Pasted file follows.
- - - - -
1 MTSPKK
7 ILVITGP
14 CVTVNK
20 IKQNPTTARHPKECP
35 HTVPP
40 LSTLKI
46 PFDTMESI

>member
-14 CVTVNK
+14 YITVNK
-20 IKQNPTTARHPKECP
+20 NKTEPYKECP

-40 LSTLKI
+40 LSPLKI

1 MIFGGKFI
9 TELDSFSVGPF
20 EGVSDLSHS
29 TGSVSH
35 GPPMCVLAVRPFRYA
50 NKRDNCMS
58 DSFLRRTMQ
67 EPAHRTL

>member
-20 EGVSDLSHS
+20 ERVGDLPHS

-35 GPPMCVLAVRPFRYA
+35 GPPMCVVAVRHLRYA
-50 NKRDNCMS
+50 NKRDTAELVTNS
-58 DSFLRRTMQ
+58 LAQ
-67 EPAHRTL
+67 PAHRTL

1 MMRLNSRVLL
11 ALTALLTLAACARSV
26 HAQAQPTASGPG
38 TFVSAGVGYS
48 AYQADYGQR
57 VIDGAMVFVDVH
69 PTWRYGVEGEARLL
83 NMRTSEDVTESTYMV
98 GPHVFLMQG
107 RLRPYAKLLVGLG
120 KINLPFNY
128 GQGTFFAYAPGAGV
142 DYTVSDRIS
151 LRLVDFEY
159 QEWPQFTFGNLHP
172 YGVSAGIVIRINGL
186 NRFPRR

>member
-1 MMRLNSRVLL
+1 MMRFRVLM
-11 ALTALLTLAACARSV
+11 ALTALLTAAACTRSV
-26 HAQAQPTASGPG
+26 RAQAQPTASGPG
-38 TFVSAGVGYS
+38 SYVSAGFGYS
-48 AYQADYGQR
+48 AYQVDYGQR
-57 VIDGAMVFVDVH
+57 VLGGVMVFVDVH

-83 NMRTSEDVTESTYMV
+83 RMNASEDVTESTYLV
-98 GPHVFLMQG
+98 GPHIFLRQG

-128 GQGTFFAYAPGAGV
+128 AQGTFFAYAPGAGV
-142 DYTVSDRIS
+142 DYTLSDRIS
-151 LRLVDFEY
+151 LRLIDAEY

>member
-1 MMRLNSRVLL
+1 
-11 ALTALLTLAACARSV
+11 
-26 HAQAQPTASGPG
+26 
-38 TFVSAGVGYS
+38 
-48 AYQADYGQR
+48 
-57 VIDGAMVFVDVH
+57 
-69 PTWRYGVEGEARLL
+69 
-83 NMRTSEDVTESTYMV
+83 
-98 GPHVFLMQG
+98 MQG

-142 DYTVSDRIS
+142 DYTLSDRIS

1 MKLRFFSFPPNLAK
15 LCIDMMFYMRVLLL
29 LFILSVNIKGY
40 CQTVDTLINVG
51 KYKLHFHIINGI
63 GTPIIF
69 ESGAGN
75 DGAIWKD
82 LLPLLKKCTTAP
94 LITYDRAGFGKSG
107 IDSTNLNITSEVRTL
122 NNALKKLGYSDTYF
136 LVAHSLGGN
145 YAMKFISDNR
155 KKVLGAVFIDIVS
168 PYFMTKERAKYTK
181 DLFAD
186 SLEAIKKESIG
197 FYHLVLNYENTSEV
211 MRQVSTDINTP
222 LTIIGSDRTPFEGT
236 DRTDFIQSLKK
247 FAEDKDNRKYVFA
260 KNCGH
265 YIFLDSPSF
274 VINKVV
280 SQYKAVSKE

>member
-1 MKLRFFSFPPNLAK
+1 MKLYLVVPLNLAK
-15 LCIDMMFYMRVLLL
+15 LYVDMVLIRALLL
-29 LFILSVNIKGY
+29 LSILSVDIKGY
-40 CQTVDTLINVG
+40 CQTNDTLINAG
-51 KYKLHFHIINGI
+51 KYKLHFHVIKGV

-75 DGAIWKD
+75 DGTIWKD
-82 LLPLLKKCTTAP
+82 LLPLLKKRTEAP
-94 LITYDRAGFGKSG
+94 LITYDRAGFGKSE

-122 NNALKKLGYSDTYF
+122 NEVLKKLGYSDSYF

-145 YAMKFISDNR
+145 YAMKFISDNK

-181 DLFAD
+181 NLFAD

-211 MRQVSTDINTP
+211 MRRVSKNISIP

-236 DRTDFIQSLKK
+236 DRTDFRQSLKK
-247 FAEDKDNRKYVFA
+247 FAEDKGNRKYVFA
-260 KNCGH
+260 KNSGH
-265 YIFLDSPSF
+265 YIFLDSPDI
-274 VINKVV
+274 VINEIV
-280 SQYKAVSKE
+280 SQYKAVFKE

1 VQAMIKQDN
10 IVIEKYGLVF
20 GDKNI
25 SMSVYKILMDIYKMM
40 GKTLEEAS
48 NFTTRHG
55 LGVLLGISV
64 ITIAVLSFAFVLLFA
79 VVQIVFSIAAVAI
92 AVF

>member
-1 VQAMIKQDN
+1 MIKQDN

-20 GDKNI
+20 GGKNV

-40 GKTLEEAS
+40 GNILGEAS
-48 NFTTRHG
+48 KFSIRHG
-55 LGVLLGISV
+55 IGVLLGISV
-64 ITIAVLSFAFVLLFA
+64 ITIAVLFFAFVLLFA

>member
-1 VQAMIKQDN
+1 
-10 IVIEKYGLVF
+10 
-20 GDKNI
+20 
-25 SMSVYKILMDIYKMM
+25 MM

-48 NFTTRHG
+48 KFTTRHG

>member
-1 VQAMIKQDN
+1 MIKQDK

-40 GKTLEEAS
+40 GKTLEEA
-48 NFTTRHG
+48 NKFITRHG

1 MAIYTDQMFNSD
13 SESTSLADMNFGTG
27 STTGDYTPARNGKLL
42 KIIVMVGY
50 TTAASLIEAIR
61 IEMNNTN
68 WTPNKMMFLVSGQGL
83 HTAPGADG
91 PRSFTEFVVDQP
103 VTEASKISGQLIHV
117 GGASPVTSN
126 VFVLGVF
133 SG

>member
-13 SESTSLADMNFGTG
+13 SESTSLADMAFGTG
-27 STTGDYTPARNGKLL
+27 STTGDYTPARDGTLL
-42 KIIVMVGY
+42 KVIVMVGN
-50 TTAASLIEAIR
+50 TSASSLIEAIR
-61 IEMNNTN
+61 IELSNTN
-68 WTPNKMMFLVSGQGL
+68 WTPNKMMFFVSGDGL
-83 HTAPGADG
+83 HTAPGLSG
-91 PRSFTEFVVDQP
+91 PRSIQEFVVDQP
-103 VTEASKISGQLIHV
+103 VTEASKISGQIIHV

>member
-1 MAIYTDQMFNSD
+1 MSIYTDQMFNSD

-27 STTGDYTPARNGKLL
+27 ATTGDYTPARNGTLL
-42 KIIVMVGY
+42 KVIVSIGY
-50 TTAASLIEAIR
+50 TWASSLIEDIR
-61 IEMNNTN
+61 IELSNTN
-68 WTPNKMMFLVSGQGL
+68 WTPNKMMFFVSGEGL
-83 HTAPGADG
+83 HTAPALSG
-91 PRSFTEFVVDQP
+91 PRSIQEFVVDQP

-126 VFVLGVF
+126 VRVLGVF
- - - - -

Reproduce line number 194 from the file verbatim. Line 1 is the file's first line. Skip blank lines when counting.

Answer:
-1 VQAMIKQDN